Graham Huggan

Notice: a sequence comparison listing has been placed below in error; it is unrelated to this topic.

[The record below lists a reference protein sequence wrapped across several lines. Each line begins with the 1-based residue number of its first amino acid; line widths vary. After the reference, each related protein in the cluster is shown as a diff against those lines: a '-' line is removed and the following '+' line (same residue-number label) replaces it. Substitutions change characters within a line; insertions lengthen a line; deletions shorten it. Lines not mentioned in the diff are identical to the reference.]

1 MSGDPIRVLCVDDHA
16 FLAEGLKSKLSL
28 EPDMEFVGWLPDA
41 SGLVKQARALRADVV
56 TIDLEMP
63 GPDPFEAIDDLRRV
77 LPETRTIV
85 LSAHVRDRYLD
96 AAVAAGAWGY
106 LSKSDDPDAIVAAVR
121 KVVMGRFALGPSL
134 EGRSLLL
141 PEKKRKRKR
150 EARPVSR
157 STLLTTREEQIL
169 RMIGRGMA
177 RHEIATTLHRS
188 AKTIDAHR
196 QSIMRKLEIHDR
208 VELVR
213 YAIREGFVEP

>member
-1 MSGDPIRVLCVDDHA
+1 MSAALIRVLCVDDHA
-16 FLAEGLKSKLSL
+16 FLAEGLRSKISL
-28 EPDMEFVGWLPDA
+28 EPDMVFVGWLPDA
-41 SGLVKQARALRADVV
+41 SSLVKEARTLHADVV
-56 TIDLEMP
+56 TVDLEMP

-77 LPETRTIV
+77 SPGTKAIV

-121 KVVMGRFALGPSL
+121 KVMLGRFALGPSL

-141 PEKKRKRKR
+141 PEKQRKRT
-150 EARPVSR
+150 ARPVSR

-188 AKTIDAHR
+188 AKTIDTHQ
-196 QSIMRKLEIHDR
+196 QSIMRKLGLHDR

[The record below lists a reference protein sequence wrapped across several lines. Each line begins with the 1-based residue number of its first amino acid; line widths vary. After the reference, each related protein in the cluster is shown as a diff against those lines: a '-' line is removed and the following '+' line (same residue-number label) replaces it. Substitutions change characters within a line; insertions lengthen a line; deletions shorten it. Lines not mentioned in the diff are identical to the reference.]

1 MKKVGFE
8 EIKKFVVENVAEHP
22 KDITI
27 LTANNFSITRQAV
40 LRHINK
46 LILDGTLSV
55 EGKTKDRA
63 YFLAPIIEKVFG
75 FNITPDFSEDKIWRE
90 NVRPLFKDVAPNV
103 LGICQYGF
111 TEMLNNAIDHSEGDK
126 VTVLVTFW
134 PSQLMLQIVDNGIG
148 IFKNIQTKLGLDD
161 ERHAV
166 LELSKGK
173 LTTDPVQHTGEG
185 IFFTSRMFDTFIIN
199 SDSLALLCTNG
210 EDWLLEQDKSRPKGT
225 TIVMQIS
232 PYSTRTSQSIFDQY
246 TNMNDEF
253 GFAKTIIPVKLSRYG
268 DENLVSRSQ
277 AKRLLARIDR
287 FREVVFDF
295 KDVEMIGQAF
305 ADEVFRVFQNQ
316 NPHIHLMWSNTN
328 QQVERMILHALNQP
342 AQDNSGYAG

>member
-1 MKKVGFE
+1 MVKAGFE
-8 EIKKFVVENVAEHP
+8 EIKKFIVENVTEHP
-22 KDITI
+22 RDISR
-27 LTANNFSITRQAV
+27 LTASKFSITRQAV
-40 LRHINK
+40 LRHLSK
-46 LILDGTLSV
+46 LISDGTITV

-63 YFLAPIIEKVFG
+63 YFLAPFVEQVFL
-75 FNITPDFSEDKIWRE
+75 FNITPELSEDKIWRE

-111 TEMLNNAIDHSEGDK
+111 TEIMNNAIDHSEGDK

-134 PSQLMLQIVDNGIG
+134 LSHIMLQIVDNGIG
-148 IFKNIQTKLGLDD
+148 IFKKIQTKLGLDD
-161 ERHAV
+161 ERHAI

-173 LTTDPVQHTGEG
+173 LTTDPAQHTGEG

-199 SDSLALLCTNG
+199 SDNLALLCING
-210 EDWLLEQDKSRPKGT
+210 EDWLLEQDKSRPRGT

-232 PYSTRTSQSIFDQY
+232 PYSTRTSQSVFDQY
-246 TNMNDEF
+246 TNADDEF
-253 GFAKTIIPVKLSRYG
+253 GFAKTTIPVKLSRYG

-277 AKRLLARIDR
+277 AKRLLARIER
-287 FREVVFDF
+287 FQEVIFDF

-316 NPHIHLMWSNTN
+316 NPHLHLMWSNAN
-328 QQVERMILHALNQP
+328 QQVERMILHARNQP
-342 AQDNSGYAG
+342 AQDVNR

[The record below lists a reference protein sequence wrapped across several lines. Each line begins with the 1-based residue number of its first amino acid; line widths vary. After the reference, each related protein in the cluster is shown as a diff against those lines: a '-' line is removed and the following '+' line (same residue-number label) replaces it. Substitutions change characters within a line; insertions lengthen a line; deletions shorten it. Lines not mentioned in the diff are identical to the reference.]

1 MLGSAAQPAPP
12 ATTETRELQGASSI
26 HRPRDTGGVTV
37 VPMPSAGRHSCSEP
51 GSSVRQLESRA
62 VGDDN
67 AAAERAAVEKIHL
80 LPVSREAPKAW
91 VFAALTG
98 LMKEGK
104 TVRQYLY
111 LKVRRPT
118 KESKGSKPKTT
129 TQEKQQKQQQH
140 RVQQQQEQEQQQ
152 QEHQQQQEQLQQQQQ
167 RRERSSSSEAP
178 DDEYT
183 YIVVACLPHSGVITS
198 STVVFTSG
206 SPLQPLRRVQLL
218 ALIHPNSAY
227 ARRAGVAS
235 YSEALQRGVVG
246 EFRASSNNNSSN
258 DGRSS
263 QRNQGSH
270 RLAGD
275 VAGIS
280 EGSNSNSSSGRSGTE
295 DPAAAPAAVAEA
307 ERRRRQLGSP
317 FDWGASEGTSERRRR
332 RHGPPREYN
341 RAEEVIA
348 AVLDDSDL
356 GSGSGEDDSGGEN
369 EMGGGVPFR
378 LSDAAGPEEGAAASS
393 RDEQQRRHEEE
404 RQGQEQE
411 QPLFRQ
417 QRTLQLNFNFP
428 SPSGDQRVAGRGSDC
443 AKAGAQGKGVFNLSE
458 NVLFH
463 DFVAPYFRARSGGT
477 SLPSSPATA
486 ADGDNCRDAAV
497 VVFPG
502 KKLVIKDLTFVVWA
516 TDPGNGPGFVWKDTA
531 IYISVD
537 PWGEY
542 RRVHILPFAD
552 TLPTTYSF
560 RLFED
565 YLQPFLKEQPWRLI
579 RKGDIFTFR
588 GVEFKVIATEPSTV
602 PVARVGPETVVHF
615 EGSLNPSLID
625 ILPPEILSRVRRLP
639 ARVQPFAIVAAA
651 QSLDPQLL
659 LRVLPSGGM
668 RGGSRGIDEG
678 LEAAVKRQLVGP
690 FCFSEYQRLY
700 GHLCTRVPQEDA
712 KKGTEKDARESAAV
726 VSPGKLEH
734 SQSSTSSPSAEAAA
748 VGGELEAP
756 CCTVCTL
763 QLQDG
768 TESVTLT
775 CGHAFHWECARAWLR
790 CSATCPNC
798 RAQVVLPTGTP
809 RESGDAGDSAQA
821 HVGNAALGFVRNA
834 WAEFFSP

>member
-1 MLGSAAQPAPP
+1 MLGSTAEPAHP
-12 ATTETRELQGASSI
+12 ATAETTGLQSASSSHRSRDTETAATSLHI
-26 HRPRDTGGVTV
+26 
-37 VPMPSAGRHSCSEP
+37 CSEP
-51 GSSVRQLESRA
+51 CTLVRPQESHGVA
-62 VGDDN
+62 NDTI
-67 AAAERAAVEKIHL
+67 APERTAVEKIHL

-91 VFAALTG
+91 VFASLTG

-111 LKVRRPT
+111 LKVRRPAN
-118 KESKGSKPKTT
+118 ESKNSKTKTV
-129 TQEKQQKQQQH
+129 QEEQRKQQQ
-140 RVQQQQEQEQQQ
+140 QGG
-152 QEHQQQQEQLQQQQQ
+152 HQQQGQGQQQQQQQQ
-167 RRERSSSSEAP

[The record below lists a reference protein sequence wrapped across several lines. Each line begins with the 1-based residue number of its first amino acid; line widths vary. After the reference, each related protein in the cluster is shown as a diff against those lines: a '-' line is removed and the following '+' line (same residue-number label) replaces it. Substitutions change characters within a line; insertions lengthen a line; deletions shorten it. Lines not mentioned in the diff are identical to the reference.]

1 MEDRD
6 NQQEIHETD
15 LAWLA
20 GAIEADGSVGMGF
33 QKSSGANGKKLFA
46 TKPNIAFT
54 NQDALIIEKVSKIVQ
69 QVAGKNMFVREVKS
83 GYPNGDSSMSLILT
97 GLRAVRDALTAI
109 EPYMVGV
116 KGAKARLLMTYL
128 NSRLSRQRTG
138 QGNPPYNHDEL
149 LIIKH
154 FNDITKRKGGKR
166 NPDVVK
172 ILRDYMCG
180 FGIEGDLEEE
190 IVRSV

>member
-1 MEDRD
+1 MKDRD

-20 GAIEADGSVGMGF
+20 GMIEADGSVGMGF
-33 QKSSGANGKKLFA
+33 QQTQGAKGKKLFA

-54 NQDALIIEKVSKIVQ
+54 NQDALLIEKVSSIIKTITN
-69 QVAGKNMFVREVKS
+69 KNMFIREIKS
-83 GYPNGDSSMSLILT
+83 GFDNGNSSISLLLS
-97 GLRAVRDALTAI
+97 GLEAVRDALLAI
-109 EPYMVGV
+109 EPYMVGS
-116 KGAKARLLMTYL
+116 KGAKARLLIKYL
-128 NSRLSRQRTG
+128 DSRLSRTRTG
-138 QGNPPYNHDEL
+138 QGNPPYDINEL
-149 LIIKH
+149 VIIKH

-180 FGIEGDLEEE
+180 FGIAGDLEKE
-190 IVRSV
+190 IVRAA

When, in 1938, Raja Rao wrote in his preface to Kanthapura of the difficulty faced by Anglo-Indian writers in 'conveying in a language that is not one's own the spirit that is one's own',^ he not only outlined the wider dilemma facing all those writers who, in many different social and historical circumstances and from many different parts of the world, have attempted or are attempting to give voice to a distinctively post-colonial culture in a language which has been repeatedly used throughout its history for the purposes of imperial/colonial cultural assimilation; he also anticipated the dilemma currently facing critics of the post-colonial literatures whose attempts to develop theories of and about post-colonialism are vitiated by a critical vocabulary which relies heavily on Eurocentric concepts of literary classification and textual analysis. The now outdated formula that postcolonial writing involves the adaptation of 'European forms' to a 'non- European content' has thankfully lost credence due to a recognition both of its tacit reinforcement of European assumptions of cultural leadership and of its theoretically untenable bifurcation between the formal and thematic properties of the literary text. Yet if the steady development of and, above all, wider academic exposure to critical theory in recent years has resulted in a welcome, if belated, inquiry into the assumptions on which critical reading practices are based, its Euro-American bias has ironically provided the impetus for a different kind of assimilation, this time involving the reincorporation of the various post-colonial heterodoxies within the admittedly pluralist and decentred, but now increasingly institutionalized, domain of European/American 'post-modernism'.^



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